The Guadalupe Mountains rise into the flatness of West Texas along the Texas New Mexico border. As we drove up 54 and merged with 62, the mountain range loomed large. It may not be the Colorado Rocky Mountains, but the mountains are plenty big for Texas. It’s almost easier to think New Mexico, than to believe something as beautiful and impressive as El Capitan is on the Texas side of an invisible line. Step into the Guadalupe Mountains National Park, and you are stepping into Texas’ mountain time zone. I’m not saying Texas is big, but …

We met the National Park Service’s Fred Armstrong and Jeremy Markuson at the southern headquarters and were given their orientation on the history of the rainbow trout in the canyon and scientists exchanged their ideas on information they have and would like to have on the canyon creek. Going in, there wasn’t going to be a lot of technical information, like oxygen content, food sources, numbers of fish and such – but that will be provided later from the data on file with the National Park Service. There was a major flood in recent years that sent a lot of water down the canyon creek, moving boulders and reshaping the terrain. However, the trout were not washed out. As we already know, completely washing fish out of any location is highly improbable.

We loaded up and headed north again, for the McKittrick Canyon trailhead. The information center at the trailhead was pretty luxurious and if you were to go directly to the canyon trailhead, there’s plenty of information to make your hike.
Our group hit the trail. It included; National Park Service’s Fred Armstrong & Jeremy Markuson, Texas Parks and Wildlife’s Mukhtar Farooqui, Gary Garrett, Mandy Scott, Charles Cruz & John Ingle, Trout Unlimited’s Chris Wood, Jack Williams, Bryan Moore, Mick McCorcle & Jeff Schmitt, US Fish and Wildlife’s Jim Brooks and retired New Mexico Fish and Game’s David Propst.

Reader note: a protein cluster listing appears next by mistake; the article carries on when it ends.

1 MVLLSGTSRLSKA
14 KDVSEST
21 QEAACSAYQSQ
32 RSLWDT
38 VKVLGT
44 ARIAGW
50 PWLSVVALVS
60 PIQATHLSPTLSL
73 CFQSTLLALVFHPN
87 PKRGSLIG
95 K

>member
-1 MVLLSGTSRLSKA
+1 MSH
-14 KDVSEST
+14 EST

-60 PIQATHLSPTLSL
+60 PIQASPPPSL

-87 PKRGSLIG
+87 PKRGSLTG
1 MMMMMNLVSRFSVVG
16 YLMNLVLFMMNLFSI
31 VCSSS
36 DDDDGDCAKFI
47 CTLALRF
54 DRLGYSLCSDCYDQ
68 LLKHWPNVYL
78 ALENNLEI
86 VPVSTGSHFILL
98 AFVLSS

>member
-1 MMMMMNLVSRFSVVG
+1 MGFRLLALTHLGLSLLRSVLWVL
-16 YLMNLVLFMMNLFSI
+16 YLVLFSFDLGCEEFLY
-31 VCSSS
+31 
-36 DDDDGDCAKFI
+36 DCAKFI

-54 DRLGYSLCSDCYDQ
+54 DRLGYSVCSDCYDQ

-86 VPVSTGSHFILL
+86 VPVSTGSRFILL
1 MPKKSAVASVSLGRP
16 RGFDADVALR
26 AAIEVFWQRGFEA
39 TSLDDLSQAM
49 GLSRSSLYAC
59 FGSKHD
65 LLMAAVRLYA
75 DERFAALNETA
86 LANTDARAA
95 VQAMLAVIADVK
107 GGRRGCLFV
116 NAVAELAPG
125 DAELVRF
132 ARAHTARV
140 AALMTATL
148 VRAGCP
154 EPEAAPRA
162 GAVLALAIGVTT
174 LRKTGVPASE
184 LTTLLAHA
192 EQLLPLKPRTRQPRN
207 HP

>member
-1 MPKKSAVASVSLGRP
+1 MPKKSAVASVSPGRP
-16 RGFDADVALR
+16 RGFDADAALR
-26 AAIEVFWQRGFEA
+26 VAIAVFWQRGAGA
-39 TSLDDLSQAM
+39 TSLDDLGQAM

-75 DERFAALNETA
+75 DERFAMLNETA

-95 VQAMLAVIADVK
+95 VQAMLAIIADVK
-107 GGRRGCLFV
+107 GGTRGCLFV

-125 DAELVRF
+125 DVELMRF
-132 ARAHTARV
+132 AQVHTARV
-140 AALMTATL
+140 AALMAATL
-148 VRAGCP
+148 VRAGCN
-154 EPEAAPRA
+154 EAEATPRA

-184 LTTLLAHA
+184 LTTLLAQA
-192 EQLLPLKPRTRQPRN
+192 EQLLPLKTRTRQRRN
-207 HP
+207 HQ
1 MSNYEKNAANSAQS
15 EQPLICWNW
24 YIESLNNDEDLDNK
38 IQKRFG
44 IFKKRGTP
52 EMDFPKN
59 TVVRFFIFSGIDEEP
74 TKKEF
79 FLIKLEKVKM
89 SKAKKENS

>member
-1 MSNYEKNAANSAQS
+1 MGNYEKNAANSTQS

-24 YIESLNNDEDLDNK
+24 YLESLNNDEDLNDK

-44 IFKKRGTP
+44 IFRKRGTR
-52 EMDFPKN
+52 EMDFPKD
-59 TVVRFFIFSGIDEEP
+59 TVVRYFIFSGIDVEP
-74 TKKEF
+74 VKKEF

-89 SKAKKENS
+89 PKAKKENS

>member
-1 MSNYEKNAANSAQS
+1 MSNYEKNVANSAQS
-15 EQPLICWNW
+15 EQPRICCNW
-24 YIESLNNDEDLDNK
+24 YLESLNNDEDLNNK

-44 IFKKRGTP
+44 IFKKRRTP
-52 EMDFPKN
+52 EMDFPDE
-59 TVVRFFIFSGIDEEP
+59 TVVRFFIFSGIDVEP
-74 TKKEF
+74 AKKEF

We quickly crossed a dry creek bed lined with golf ball size white river rock, and it was a lot like walking on a deep pile of golf balls. I was flying heavy with about 35 pounds of camera gear in my Lowe Pro backpack, heaviest load of everyone, and immediately aware that this wasn’t going to be a walk in the park. Even though the trail is ranked as “easy” to “moderate,” that depends on a few personal variables. Good hiking boots are a must. Good socks and liners are a must, as is plenty of water, and for real enjoyment, lunch and snacks. Although the hike lacks much vertical challenge, you lowlanders will be aware of breathing immediately, and need for hydration that comes with a dry climate at a starting altitude of 5,013 feet above sea level.

To Be Continued …

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Category: Causes, Event Podcasting, Events, On The Road

About the Author ()

https://www.shannondrawe.com is where to find my other day job. I write and photograph fish stories professionally, and for free here! Journalist by training. This site is for telling true fishing news stories, unless otherwise noted.